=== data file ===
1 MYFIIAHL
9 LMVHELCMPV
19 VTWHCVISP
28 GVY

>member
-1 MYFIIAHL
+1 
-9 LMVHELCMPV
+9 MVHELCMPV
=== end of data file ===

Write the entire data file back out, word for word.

1 MYFIIAHL
9 LMVHELCMPV
19 VTWHCVISP
28 GVY

>member
-1 MYFIIAHL
+1 
-9 LMVHELCMPV
+9 MVHELCMPV